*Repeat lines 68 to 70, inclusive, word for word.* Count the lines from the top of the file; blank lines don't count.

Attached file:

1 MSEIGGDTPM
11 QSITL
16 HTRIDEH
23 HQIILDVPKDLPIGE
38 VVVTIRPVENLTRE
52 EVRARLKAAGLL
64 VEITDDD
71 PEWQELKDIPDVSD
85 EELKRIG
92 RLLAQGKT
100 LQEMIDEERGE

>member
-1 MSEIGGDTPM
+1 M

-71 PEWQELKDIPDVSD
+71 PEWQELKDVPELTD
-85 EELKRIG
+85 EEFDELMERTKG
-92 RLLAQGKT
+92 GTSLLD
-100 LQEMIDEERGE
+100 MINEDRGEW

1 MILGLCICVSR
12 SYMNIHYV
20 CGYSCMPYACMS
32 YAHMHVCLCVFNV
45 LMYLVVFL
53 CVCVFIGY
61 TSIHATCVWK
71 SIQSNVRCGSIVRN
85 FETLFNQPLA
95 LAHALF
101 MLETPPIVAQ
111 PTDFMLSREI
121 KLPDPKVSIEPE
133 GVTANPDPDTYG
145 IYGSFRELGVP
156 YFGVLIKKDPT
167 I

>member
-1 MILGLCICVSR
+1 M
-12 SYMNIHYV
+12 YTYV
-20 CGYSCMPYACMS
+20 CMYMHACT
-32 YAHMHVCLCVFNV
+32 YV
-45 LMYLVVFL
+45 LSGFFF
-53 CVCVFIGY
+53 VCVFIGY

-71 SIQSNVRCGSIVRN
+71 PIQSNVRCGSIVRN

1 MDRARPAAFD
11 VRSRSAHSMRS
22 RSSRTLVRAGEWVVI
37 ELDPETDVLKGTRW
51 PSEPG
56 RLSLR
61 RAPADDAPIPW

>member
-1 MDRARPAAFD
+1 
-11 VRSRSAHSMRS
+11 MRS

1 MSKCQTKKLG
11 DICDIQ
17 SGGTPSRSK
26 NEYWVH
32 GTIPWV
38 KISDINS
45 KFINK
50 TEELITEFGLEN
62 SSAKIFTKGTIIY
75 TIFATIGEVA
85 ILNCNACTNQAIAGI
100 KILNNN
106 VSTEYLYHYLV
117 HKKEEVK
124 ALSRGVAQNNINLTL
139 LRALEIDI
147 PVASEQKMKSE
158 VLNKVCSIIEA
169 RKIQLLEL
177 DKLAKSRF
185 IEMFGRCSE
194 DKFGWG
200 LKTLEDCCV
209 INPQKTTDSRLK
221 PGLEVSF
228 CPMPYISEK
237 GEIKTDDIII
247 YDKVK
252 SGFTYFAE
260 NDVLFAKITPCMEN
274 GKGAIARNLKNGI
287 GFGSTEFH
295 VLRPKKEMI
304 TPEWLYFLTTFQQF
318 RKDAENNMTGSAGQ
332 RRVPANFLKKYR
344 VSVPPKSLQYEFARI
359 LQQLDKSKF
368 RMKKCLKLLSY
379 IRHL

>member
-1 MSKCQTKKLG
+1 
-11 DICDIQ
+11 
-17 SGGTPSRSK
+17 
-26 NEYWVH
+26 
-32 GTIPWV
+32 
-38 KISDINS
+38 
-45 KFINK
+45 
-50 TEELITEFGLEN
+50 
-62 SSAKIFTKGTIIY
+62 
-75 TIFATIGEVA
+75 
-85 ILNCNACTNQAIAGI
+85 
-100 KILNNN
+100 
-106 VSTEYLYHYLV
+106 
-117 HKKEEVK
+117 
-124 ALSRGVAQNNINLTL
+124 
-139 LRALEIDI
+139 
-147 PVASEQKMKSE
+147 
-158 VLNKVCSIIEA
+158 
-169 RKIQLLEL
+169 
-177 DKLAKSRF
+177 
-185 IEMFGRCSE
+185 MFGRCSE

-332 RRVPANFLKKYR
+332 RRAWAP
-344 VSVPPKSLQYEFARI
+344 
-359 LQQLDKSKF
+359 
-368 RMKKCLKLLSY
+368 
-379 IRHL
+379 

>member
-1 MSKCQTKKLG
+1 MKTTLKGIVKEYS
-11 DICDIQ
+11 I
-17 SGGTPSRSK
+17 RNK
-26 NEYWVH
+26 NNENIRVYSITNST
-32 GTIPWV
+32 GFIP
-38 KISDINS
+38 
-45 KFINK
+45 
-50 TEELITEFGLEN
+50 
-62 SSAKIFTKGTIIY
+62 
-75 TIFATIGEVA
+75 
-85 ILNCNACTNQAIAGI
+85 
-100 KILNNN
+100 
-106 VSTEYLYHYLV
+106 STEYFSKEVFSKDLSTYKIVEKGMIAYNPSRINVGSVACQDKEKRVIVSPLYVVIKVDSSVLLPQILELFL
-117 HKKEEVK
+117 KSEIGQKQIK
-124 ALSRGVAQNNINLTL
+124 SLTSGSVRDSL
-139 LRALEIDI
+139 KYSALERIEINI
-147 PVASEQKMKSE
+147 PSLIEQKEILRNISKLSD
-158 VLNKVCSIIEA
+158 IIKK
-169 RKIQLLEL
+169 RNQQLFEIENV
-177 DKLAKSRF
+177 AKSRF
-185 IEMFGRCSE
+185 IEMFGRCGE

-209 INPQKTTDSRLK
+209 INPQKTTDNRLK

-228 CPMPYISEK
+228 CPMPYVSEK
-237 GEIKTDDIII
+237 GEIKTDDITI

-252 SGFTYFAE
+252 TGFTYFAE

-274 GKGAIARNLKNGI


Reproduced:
11 DICDIQ
17 SGGTPSRSK
26 NEYWVH